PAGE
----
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Romney Gets Facts Wrong on Gay Adoption Romney Gets Facts Wrong on Gay Adoption

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Romney Gets Facts Wrong on Gay Adoption

When Republican presumptive nominee Mitt Romney suggested he was in favor of gay adoption and then quickly backtracked, it was widely reported as yet another flip-flop by the former Massachusetts governor.

But Romney also got his facts wrong when he said, "I simply acknowledge the fact that gay adoption is legal in all states but one.''

Not even close. According to the Human Rights Campaign, which tracks state laws relating to gay rights, the District of Columbia and just 18 states -- Arkansas, California, Connecticut, Delaware, Hawaii, Illinois, Indiana, Iowa, Maine, Massachusetts, Nevada, New Hampshire, New Jersey, New York, Oregon, Rhode Island, Vermont and Washington -- allow joint adoption by same-sex couples. Same-sex couples have successfully petitioned to adopt in some jurisdictions in Colorado and Minnesota.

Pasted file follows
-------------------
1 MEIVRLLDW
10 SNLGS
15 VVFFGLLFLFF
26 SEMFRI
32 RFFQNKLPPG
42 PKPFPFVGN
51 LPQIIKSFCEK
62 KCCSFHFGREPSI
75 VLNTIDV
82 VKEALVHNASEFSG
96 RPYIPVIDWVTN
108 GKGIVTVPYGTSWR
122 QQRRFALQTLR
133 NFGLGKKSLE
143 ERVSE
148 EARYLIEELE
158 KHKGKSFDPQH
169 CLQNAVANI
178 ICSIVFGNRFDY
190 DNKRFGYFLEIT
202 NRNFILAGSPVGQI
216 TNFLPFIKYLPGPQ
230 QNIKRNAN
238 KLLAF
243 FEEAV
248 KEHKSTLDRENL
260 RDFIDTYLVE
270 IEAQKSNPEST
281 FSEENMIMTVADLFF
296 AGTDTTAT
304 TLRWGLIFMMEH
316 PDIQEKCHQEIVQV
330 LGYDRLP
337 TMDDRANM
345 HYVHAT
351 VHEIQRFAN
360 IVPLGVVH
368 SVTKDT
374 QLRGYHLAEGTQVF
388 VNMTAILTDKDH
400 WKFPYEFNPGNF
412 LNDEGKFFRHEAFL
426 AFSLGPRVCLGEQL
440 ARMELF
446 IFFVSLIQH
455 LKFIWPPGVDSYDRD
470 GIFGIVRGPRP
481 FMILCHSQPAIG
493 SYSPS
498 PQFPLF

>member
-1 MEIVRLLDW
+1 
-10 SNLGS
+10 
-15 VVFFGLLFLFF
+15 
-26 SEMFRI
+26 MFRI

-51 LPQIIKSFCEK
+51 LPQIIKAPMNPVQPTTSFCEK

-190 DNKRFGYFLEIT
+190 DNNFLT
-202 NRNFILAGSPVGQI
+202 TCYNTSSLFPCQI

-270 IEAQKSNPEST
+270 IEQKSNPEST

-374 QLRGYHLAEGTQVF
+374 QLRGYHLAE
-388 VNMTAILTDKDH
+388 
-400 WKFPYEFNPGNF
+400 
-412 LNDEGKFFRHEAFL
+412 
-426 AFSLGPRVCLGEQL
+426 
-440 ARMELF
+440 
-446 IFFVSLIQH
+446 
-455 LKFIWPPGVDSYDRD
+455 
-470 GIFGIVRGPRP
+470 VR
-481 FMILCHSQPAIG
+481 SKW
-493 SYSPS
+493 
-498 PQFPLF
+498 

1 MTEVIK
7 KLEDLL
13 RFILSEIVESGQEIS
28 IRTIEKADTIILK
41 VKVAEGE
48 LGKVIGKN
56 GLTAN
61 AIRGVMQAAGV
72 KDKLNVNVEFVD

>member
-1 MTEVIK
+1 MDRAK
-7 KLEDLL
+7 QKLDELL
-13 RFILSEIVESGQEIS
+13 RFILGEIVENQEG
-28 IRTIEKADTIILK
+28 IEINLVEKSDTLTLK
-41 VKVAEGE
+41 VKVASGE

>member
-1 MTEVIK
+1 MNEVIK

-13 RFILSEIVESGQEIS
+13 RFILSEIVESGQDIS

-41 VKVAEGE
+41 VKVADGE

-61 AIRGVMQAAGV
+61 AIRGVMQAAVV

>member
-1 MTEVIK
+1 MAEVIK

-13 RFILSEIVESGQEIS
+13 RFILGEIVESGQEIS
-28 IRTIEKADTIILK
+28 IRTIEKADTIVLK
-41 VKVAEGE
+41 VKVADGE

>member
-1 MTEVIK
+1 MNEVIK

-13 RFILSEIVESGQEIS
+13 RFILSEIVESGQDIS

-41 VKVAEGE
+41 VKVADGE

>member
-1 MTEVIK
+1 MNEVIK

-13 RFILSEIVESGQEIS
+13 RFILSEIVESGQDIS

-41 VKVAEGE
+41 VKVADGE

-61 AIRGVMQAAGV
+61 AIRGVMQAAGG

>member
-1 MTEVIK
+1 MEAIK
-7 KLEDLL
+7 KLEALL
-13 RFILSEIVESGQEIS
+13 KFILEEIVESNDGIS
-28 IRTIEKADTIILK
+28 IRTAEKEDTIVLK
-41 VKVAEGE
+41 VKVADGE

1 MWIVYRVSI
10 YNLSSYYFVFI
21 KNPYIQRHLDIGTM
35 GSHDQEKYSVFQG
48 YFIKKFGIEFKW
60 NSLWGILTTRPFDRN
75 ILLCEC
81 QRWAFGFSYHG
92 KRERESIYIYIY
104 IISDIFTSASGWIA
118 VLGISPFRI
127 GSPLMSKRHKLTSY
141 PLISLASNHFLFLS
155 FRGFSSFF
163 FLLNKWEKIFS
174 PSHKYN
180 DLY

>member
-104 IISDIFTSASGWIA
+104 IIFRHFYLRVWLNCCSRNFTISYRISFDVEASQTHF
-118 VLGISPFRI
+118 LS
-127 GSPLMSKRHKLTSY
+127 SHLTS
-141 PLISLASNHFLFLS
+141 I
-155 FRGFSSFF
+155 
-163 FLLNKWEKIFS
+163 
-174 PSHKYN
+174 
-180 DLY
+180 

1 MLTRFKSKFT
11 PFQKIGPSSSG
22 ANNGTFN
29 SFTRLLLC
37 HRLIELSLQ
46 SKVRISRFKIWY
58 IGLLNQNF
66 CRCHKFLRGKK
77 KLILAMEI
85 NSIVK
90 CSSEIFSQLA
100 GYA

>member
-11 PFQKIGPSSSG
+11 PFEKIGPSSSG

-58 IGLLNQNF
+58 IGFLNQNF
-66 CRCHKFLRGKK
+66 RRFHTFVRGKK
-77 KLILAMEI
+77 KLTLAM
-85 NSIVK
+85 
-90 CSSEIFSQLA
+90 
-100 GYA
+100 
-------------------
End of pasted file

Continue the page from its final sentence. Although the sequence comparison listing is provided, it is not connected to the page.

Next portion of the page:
Florida's ban on gay adoption was overturned in 2010 after a foster parent and his partner petitioned to adopt two boys that had been in their care for six years.

Romney's mistake reflects his sometimes-awkward efforts to position himself as someone who is conservative enough for Republican voters but not too conservative for independents and Democrats.

UPDATE from the campaign: 

Only one state - Mississippi - explicitly bars same-sex adoption by statute. Miss. Code Sec. 93-17-3(b). Utah is frequently cited as another state that bars same-sex adoption, but that prohibition applies to any cohabitation relationship involving persons of any gender who are not married.  And, regardless, the point Gov. Romney is making is that this is a state issue, which is what he thinks it should be.


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